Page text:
Breaking Out of Her Shell

Author Portrait_Sharon Johnson
Sharon Johnson

Community Liaison

Save the Children U.S. Programs

April 13, 2017

Dayla is in the 1st grade and participates in our sponsorship and in-school literacy programs in her town in Mississippi. Dayla is normally quiet but gets very excited when she hears from her sponsors. Reading the letters and drafting her replies have helped to expand her vocabulary and improve her reading skills. She loves that her sponsor encourages her to do well in school.

1st grade student Dayla is gaining confidence at school thanks to sponsorship.
1st grade student Dayla is gaining confidence at school thanks to sponsorship.

This is Dayla’s first year being enrolled in school and Save the Children programs have been a big help with that transition. Since participating, she’s became more eager to go to school and especially to attend the programs. She has begun talking and participating more in class. Dayla has also been paired with a Foster Grandparent which provides another supportive relationship. And we all know how important supportive, caring relationships are to children’s development. Dayla is excited to improve her reading skills and has made many new friends in the programs.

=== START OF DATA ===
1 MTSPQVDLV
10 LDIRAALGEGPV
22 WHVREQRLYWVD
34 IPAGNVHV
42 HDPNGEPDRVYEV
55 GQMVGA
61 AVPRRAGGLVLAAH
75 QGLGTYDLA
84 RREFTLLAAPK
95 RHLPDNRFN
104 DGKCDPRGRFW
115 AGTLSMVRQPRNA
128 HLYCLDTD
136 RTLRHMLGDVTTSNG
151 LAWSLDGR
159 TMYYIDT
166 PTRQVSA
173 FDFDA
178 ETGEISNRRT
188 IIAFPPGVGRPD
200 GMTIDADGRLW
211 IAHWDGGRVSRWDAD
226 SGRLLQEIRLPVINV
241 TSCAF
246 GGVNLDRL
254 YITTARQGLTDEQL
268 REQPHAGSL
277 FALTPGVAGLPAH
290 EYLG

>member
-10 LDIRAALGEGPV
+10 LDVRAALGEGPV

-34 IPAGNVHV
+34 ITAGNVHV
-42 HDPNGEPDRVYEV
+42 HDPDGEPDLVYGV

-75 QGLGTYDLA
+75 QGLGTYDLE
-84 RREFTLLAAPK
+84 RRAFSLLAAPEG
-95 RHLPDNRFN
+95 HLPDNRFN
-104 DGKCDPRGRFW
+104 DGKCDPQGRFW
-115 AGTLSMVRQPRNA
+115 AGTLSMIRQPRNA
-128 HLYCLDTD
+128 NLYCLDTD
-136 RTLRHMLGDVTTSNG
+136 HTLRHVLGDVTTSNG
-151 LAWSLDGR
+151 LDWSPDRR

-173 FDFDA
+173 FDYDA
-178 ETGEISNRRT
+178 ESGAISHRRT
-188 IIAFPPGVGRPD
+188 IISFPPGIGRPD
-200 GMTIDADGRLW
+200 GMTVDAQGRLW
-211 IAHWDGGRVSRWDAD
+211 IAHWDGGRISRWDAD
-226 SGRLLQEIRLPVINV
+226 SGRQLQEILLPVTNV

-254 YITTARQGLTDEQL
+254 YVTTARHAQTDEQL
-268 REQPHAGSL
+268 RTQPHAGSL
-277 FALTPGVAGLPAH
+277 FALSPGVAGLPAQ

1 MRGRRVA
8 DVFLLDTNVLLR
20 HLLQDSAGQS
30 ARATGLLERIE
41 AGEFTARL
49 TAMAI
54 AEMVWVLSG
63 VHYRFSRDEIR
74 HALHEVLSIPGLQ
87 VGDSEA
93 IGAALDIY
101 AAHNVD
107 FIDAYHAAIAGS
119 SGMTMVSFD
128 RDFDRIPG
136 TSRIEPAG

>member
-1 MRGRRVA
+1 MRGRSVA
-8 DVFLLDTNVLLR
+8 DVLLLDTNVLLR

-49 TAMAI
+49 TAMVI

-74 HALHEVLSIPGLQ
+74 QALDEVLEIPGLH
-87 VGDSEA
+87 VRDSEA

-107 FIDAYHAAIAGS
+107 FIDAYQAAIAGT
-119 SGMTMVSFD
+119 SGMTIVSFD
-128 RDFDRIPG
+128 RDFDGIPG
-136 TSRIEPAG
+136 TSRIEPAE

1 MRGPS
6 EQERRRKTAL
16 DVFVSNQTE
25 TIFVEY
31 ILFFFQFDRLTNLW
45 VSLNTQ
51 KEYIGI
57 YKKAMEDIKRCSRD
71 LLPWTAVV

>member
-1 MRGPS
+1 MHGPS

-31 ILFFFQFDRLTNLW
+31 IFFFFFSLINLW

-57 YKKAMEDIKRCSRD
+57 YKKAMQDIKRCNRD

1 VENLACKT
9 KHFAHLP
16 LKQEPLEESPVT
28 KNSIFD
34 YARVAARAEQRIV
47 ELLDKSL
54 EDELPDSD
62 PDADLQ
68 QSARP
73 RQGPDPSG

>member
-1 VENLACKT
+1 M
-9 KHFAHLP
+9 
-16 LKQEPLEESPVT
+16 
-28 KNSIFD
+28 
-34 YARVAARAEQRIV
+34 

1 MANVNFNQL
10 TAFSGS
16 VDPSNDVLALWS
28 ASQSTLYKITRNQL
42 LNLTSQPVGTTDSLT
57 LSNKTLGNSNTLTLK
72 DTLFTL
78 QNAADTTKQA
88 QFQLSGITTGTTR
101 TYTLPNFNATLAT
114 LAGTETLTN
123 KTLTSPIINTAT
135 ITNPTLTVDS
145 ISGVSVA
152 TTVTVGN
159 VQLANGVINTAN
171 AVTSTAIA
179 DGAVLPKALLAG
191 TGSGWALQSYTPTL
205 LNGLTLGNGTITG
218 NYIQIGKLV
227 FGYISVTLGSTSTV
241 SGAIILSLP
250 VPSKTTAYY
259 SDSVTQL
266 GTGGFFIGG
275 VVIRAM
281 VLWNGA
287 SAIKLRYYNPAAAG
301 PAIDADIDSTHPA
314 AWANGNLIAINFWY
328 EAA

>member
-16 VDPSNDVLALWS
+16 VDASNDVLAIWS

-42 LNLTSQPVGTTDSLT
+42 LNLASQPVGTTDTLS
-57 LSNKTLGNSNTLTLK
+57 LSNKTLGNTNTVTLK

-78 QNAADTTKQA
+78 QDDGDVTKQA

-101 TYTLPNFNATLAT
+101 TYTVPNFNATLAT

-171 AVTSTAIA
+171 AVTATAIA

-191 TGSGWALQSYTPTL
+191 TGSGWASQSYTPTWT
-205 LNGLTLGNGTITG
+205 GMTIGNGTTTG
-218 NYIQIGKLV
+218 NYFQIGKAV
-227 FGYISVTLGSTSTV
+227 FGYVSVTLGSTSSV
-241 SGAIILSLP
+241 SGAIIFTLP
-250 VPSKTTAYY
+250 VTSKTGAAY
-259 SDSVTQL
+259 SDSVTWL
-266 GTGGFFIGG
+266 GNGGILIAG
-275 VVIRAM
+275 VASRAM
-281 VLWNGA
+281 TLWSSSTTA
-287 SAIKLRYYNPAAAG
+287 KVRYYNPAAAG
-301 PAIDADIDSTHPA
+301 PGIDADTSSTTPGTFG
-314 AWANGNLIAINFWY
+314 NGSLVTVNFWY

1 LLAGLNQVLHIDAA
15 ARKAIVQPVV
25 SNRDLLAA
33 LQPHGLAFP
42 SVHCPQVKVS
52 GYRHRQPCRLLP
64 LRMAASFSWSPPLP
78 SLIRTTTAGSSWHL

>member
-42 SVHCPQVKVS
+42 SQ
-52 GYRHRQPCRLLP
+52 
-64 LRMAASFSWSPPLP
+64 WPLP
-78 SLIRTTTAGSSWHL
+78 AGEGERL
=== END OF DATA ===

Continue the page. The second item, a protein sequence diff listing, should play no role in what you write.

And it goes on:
Dayla enjoying reading a story.
Dayla enjoying reading a story.

Dayla’s self-esteem has improved dramatically since she began school. She has become much more confident and has a positive outlook about school. Her mom is pleased with her progress. Her mom shared, “Save the Children has really been a great help for my child. My child used to be very quiet and not eager to read, but now she’s participating more in class and improving her reading skills.” Dayla has had a successful first year of school thanks to the support of sponsorship and in-school literacy programs.